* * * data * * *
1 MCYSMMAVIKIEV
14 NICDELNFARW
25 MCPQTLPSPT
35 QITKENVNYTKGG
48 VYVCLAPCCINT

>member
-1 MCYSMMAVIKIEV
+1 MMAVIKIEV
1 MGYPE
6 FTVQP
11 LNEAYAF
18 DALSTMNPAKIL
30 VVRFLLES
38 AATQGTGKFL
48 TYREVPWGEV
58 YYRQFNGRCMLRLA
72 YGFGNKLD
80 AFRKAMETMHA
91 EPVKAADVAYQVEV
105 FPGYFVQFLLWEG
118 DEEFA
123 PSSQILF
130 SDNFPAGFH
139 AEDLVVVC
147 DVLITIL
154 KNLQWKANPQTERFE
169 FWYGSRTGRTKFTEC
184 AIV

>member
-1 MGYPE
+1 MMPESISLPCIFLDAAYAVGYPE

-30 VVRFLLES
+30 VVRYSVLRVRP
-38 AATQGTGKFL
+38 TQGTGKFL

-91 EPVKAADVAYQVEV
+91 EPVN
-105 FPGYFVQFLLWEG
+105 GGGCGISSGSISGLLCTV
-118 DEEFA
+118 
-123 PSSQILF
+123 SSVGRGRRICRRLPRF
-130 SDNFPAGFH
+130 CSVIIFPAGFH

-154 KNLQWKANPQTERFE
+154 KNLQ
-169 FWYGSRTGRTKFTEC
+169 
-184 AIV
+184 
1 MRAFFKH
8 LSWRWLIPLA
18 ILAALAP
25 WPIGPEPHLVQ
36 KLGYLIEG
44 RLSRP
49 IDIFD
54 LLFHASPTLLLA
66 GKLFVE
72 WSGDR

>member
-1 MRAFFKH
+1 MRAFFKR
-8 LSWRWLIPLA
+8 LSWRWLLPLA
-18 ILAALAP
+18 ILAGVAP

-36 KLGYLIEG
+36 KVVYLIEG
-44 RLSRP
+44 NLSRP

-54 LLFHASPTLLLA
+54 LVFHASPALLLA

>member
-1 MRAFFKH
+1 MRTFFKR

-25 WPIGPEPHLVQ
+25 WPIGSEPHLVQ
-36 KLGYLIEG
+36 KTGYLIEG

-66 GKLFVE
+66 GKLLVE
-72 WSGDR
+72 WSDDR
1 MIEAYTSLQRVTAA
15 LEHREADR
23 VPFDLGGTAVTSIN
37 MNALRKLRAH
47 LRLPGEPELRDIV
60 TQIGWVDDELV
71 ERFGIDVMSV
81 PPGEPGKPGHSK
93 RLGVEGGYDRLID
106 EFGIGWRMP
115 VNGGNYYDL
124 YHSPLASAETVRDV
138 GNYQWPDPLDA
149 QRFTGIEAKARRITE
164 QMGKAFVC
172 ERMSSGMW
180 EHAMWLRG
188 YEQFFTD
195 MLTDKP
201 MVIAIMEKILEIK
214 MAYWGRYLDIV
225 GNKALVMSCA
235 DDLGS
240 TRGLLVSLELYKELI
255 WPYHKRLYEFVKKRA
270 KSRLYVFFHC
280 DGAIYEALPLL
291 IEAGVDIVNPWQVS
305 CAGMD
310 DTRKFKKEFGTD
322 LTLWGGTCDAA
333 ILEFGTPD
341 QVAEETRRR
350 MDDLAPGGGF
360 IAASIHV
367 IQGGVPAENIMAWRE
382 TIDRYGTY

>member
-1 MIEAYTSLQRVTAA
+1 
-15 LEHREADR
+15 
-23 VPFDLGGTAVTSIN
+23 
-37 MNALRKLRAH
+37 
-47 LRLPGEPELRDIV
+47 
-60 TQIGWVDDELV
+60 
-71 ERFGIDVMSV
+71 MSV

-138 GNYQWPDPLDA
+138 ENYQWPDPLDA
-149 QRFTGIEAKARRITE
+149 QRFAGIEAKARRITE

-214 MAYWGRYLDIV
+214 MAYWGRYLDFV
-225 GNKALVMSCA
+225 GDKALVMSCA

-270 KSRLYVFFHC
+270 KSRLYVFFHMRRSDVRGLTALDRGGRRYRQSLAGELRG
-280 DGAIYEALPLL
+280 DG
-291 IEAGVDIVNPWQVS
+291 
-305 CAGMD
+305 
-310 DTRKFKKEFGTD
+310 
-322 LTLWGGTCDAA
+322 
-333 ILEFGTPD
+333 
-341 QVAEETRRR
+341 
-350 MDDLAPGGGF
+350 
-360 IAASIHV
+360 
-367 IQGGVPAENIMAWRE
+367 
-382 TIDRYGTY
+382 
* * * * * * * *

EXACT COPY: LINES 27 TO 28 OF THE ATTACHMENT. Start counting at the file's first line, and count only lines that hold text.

169 FWYGSRTGRTKFTEC
184 AIV